Update: Excerpts of this blog were highlighted in an article on Time Magazines website.
Many gay activists across the United States are cheering the election of openly gay Mayor-Elect Annise Parker and her victory over Gene Locke in the Houston mayoral runoff–and rightfully so. As a gay man myself I find her election to be a stunning example of how one's resume, experience, and positive campaign can supersede ones' sexual orientation as motivating voters to elect an openly gay candidate. This is a very exciting step toward tolerance and inclusion of gay Americans as qualified choices for elected office.
What happens in Houston can't easily translate to what happens, let's say, in Maryland. Odd statement, wouldn't you think? Openly gay elected official in Texas and not in Maryland? My point is that I don't believe that Parker's victory gives life to wider LGBT agenda initiatives. But, I do believe that her election gives momentum toward qualified, experienced and politically savvy gay candidates running for public office. If you want to really make a mark, and move elements of the LGBT agenda forward, get members of our community elected into positions of political power.
There is much discussion each election cycle of how sometimes in some areas of our communities we often lack a “bench” from which to tap qualified candidates into running for higher office. In some cases we may have a “bench” to tap into, but that “bench” is hardly–lets say, diverse? In fact, it reminds you of a really, really white only country club. It's time that as we pursue diversity on our bench that the discussion of diversity not only include the color of ones' skin or even their gender, but also their sexual orientation.The Houston election results are not the first sign that the electorate will give consideration to an openly gay candidate for higher office. Fort Worth residents elected Joel Burns to the city council in 2007 to fill the vacancy left by then candidate for the state senate, Wendy Davis. Burns went on to run for re-election this year and proceeded to be one of the few candidates not to draw an opponent. Not only was Burns widely accepted by Fort Worth voters in 2007, he was popular and successful enough to have cleared a path toward re-election. For a community such as Fort Worth, shaken this year by the Rainbow Lounge incident, Burns has been a measured, steady, and experienced leader that has worked hard to bring communities together and move Cowtown forward.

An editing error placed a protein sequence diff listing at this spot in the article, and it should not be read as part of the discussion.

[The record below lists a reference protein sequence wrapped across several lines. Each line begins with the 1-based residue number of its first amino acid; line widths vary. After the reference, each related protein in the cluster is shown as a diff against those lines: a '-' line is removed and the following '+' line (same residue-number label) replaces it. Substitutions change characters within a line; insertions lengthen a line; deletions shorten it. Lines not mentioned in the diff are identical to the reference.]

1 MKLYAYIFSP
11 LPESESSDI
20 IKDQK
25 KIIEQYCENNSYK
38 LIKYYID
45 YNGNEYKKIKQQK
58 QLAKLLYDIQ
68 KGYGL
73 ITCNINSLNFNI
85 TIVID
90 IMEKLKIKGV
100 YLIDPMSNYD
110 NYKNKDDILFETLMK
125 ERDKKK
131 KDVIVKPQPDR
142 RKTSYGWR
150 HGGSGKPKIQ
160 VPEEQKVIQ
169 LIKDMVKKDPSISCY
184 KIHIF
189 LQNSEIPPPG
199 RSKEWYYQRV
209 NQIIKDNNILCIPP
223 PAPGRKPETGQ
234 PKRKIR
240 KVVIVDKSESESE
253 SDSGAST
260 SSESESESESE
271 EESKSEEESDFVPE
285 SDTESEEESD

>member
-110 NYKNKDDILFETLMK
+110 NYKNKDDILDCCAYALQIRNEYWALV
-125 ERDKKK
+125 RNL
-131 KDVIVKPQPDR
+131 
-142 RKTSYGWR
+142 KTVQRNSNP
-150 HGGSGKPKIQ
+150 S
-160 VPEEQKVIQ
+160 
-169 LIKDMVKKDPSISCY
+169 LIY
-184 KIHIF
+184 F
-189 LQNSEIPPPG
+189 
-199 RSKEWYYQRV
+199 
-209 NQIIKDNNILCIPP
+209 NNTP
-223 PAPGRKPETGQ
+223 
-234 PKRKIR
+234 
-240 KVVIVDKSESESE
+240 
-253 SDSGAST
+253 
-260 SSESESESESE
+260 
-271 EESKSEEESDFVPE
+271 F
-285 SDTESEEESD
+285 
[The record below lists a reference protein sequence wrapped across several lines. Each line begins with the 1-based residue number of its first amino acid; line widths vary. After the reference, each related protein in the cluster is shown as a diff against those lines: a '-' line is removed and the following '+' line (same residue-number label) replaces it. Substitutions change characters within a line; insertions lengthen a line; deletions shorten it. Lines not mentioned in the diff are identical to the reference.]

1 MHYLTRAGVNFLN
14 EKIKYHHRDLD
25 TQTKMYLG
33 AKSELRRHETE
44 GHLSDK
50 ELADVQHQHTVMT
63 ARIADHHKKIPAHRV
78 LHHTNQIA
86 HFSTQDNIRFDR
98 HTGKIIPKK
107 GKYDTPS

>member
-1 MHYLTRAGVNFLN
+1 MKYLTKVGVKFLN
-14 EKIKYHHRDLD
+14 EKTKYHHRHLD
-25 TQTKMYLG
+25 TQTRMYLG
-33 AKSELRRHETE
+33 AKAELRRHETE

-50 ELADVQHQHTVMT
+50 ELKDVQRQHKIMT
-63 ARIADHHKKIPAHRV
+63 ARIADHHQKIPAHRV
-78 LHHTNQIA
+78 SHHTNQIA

Parker's victory in Houston, much like Burns in Fort Worth, is a sign that well qualified and experienced gay candidates can indeed be the choice of the majority of the electorate to hold elected office—particularly in areas one might think a gay candidate could not get elected in like Texas. That's a positive step toward tolerance and inclusion of gay candidates in electoral politics. Having said that, what that also means is that once elected, these candidates have to work twice as hard and be twice as effective in order to prove themselves worthy of the position they hold, and to mute critics who seek any sign to weaken their stature. Parker has a number of challenges ahead of her and she has acknowledged as much. That also means her opponents will have that many more opportunities to undermine her leadership. Her task is great, but if her campaign is any indication of her leadership qualities, political savviness, and overall effectivness she should be fine.
The fact remains though that if gay activists and allies wish to move elements of the LGBT agenda forward—elements such as anti-bullying legislation, tougher Hate Crime initiatives, repealing Don't ask Don't Tell at a national level, and even perhaps partnership unions, the best thing we can do is get members of our community elected. Putting a human face to these issues brings credibility to not only gay candidates as elected officials, but also gay elected officials transforming public opinion in favor of tolerating more LGBT initiatives.